After enduring the harsh conditions in Texas, Wood was able to make her way back to Ohio with little money after the end of the Civil War. Meanwhile, Ward took a job with a penitentiary in Tennessee, but quickly ended his time there and moved back to Kentucky. On a trip to a city outside of Cincinnati in 1870, a local sheriff found him and informed him that a lawsuit had been brought against him by Henrietta Wood. The charges were that she had been abducted, re-enslaved, and then sold to a plantation owner in Mississippi before being taken to Texas even though she was legally free. With the assistance of a Kentucky lawyer named Harvey Myers, she sued Ward for $20,000 in damages ($500 for every year she estimated her labor to have been worth while she was held in slavery) and lost wages because of her illegal enslavement. After many roadblocks and obstacles in the case, a local Cincinnati newspaper published Wood’s story in 1876, attracting attention from the public. Eight years since the filing of the lawsuit, a jury finally heard the case. Unlike her previous lawsuit, Wood’s chances in court had improved significantly since the end of the Civil War due to the Civil Rights Act of 1866 and the14th Amendment, which granted national citizenship to former enslaved individuals. In 1878, Ms. Wood won her case and was awarded $2,500 – well below the original amount. Nevertheless, her victory was recorded as the largest US court-awarded type of reparations. The news of the case’s outcome spread throughout the country. Though the prosecution filed for a new trial because the payment was well below the amount Wood originally requested, the judge hearing the case deemed the claim immaterial and the $2,500 award stood. Ward followed through with the payment.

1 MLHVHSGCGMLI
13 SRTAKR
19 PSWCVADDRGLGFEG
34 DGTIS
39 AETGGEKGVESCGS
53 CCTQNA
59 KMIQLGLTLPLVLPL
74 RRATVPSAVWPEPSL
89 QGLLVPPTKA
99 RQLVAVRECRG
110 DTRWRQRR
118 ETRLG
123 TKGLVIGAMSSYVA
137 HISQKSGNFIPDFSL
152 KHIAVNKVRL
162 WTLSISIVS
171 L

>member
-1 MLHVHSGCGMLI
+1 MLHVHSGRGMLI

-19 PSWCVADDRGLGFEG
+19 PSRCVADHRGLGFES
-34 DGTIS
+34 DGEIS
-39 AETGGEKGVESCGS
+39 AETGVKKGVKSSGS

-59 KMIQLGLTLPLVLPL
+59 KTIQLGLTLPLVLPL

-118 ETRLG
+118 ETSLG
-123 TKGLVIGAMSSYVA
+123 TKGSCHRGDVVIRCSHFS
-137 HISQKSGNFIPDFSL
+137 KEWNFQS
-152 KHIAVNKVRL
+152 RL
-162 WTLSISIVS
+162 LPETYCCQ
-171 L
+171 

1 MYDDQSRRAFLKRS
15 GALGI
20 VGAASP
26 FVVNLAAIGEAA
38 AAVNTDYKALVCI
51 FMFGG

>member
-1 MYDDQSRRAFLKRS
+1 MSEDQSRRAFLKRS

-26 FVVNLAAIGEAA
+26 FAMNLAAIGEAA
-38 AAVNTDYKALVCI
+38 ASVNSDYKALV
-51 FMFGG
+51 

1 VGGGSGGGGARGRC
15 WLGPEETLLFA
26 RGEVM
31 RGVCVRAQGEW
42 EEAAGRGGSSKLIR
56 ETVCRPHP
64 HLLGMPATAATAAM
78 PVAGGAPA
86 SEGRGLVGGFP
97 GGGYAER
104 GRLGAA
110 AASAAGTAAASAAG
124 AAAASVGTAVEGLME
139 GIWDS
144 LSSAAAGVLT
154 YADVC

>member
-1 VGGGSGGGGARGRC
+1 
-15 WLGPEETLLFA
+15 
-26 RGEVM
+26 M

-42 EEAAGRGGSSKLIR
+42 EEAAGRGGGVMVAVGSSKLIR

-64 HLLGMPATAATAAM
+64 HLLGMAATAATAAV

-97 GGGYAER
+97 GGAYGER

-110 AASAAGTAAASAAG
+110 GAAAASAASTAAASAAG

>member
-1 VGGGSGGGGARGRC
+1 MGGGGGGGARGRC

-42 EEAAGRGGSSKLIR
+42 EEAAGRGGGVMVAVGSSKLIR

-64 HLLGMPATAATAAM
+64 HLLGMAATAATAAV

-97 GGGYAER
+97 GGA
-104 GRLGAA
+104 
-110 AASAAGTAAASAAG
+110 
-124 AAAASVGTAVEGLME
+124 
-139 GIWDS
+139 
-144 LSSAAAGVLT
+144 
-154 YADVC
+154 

Though Wood’s case was the largest, it was not unique. A free person was able to win “freedom suits” granted they involved the following: Plaintiffs alleged that they had been legally freed in a southern state like Kentucky by an owner in a will or by some other act of manumission, only to be held in slavery by another party; and plaintiffs who claimed to be free outside of Kentucky, only to be brought to the state and re-enslaved. While they won their cases, they were rarely paid restitution due to a law allowing defendants to choose not to pay.
Following the trial, Wood settled in Chicago, where she worked as a laundress. Her son worked various jobs including as a Pullman Porter. Feeling that he should be doing something more fulfilling, he enrolled in law school and became an attorney. It was reported that Wood used the money from her lawsuit to help her son buy a house and fund his legal education. While the restitution was a big victory for Wood, her former enslaver Zebulon Ward told a different version of the story. He made dismissive comments like Wood being the “last negro he paid for” instead of telling the whole truth about the judgment.
Henrietta Wood died in Chicago in 1912 and has inspired crusades for reparations in the generations that followed. This story brings up the complex idea of reparations as it continues to be discussed in today’s conversations. This story also informs subjects like the harmful legacies of slavery and white supremacy in American history.